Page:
by Randy Shaw/BeyondChron
President Obama’s second inaugural address struck a populist tone, but the real news for progressives came last Friday when it was announced that Obama’s campaign organization would continue under a new name, Organizing for Action. Headed by Obama 2012 campaign manager Jim Messina, the new organization will initially focus on three key progressive issues: gun control, immigration reform, and climate change. The decision to use the Obama campaign base to mobilize around issues reverses the mistake made after the 2008 victory, when the huge Obama for America grassroots base was cut adrift from mobilizing behind the President’s first term agenda.
After Obama’s 2008 victory I wrote an article, “After the Victory, Engaging Obama Volunteers.” I saw the massive grassroots campaign that brought Obama the presidency as constituting the mobilizing base for his presidency. But in a decision Obama now admits was a mistake, the operation was cut off after the election.
My enthusiasm for Organizing for Action (under the chairmanship of Messina but whose daily operations will be run by Executive Director Jon Carson) is based on two factors.
First, Obama has been much more effective selling his proposals on the campaign trail than he has as President. Organizing for Action boosts the President’s campaign mindset, and its clear from Messina and Carson’s involvement that Organizing for Action will be far more ambitious than the limited Obama for America that emerged in 2009.
Second, the Obama campaign has activist lists whose numbers dramatically exceed that of Move On, the AFL-CIO, and other external progressive mobilizing groups. In order to win on big issues like comprehensive immigration reform, it will take such an all hands on deck mobilization.
Obama’s support for Organizing for Action shows that he is serious about taking the momentum from November and immediately applying it now. And with the debt ceiling issue now pushed back until June and Republicans in disarray, the timing is perfect for passing gun control and immigration reform.
The question on gun control is whether Organizing for Action will go into House Republican districts and publicly target representatives opposing or not adequately supporting key portions of the bill. As I urged when the President was trying to get his stimulus package through in early 2009, the best way to win these legislative fights is through the strategy pioneered by Neighbor to Neighbor in the Congressional fights over military aid to El Salvador in the 1980’s.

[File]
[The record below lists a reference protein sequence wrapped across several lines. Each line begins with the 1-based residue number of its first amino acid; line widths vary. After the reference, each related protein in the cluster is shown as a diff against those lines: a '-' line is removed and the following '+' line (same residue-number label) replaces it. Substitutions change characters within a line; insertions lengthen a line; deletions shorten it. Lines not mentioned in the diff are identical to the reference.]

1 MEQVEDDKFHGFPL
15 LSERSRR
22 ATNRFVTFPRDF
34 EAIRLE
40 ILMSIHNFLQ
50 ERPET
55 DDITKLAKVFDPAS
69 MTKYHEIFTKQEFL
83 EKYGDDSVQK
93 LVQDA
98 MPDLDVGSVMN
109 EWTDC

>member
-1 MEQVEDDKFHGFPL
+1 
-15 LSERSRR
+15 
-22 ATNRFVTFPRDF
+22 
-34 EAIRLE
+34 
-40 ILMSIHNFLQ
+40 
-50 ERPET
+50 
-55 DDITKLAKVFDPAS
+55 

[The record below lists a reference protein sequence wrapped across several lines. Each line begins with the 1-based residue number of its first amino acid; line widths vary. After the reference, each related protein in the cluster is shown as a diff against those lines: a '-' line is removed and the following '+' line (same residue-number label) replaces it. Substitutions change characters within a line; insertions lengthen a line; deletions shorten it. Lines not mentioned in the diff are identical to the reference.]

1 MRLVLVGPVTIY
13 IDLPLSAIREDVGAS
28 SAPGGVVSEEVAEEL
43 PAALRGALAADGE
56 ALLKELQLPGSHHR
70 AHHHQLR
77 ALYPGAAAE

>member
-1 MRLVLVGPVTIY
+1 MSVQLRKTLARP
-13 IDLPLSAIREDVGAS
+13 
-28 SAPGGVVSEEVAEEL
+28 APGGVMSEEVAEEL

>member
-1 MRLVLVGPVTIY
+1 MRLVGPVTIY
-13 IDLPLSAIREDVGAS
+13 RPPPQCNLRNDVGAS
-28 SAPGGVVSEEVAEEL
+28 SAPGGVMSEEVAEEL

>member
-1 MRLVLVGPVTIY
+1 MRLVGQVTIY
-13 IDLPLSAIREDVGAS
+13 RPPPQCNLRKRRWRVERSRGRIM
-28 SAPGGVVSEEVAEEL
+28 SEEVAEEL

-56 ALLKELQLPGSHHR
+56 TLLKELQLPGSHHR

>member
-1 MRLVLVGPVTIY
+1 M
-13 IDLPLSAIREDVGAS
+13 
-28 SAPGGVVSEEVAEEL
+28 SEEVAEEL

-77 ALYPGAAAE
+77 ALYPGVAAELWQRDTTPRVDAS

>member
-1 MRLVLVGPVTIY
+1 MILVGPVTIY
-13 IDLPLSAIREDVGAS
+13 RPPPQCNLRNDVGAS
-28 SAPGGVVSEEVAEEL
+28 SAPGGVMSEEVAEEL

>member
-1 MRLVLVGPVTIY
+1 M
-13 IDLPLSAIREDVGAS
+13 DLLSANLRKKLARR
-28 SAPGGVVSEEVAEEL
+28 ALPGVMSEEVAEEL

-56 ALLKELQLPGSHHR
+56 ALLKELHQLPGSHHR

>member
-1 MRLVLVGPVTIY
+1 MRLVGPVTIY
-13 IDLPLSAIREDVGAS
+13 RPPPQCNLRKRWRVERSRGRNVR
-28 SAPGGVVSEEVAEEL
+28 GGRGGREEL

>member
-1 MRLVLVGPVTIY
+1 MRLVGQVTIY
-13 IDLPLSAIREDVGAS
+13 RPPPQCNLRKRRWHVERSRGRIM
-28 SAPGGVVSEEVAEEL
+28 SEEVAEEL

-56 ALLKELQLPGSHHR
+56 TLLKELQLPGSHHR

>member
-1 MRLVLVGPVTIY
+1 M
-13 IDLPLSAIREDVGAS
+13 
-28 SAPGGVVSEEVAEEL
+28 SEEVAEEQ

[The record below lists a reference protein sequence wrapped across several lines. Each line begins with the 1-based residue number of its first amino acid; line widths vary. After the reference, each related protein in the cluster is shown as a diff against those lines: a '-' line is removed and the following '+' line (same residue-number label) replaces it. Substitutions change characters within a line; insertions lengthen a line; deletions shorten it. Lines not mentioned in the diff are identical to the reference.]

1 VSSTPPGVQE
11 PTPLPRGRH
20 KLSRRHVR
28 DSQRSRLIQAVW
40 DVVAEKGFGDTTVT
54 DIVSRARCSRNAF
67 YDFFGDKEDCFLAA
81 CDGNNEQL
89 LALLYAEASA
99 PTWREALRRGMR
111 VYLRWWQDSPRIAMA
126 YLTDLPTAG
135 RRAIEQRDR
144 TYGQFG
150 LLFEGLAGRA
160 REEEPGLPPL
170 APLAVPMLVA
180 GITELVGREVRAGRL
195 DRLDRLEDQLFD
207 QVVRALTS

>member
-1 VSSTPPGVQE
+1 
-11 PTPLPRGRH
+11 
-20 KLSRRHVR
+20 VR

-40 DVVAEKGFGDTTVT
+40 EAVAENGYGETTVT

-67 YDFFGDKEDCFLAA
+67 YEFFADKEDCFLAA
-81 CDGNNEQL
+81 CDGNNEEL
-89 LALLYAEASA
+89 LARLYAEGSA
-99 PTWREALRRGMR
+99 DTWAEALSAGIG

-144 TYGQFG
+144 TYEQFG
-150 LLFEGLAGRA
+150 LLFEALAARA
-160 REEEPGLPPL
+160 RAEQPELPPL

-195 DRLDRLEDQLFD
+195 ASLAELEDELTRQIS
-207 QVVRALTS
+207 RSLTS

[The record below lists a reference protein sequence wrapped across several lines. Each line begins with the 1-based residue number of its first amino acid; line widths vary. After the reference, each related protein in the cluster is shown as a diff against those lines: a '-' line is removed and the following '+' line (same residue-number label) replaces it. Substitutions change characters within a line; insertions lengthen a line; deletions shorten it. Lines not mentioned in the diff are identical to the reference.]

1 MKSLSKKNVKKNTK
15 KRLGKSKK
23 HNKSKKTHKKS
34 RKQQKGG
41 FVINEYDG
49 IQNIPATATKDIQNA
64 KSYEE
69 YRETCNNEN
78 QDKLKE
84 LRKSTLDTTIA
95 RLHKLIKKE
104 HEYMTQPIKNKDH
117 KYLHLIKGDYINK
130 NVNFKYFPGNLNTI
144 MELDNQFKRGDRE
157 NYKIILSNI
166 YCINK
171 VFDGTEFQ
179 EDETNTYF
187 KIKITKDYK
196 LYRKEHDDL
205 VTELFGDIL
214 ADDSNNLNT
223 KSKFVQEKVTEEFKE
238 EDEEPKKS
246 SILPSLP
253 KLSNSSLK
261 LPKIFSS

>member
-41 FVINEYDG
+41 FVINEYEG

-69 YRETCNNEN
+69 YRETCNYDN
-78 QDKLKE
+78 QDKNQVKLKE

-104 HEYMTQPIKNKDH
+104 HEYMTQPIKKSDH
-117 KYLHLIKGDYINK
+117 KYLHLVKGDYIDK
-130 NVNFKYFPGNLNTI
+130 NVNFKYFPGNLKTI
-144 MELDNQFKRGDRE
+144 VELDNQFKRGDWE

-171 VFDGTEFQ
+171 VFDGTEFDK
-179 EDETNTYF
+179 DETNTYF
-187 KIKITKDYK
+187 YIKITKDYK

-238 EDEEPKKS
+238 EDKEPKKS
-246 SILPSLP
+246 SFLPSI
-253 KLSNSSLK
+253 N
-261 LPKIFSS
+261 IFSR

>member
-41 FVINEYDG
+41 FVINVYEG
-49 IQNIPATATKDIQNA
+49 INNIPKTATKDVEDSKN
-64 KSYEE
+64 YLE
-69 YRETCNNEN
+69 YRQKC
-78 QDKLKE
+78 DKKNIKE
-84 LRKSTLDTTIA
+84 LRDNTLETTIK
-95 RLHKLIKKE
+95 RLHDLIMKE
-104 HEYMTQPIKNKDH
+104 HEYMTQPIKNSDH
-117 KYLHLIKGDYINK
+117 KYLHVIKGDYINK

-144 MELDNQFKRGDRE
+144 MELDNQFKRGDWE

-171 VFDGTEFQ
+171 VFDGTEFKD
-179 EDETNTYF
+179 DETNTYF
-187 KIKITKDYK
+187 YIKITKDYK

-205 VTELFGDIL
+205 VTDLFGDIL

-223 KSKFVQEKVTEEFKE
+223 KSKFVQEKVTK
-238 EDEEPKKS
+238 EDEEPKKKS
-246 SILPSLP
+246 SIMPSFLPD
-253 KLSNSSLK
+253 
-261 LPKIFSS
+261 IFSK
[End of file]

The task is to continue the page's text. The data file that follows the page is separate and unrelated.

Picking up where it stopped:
This means high profile targeting of representatives who can be made to feel so uncomfortable about their pro-gun position that they will flip. Enough House Republicans’ can be won over to pass strong gun controls, but this will not happen absent strong public pressure in their home districts.
There has been a lot of optimism about immigration reform since Florida Republican Senator Marco Rubio expressed support for a plan not that far from the President’s likely bill. Yet enacting a strong immigration bill will also require resources beyond the coalitions of groups that have not been able to get a bill through in the past.
Organizing for Action can dramatically increase the grassroots pressure on wavering legislators by bringing new resources and a broader base into the struggle. And for all of Rubio’s talk, there is a past pattern of Republicans who sound open to Obama measures being yanked back into opposition by the pressures of the right-wing media machine.
While Messina announced that climate change would be among Organizing for Action’s early priorities, its not clear what this means. Obama highlighted climate change in his inaugural address, but left unstated what specific legislation he will propose.
Obama stresses the importance of U.S. energy independence, but that’s consistent with his failure to reject fracking. It’s also consistent with supporting the Keystone XL pipeline, which makes a mockery of talk about combatting climate change.
With the two key environmental positions both open (EPA and Secretary of Interior), it’s likely that green groups will be spending the next weeks working to get preferred candidates appointed. Both positions have vast administrative decision-making discretion, and Obama’s choice of appointees will speak volumes.
Obama increasingly sounds like someone who feels he missed opportunities in his first term and does not want to repeat past mistakes. We will know by the spring if his efforts on gun control and immigration reform have moved beyond past attempts, and this will also tell us whether Organizing for Action has made a difference.
Randy Shaw is the author of The Activist’s Handbook and Beyond the Fields: Cesar Chavez, the UFW and the Struggle for Justice in the 21st Century.